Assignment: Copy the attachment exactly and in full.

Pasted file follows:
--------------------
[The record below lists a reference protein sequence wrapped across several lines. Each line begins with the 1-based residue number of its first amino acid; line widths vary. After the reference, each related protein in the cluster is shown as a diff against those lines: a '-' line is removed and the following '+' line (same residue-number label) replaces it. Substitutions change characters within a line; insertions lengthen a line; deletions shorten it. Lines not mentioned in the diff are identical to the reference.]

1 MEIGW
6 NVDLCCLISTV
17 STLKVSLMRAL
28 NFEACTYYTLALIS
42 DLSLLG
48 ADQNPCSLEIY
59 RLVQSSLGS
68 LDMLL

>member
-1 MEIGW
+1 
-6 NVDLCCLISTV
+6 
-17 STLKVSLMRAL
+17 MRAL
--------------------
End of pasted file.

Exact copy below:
[The record below lists a reference protein sequence wrapped across several lines. Each line begins with the 1-based residue number of its first amino acid; line widths vary. After the reference, each related protein in the cluster is shown as a diff against those lines: a '-' line is removed and the following '+' line (same residue-number label) replaces it. Substitutions change characters within a line; insertions lengthen a line; deletions shorten it. Lines not mentioned in the diff are identical to the reference.]

1 MEIGW
6 NVDLCCLISTV
17 STLKVSLMRAL
28 NFEACTYYTLALIS
42 DLSLLG
48 ADQNPCSLEIY
59 RLVQSSLGS
68 LDMLL

>member
-1 MEIGW
+1 
-6 NVDLCCLISTV
+6 
-17 STLKVSLMRAL
+17 MRAL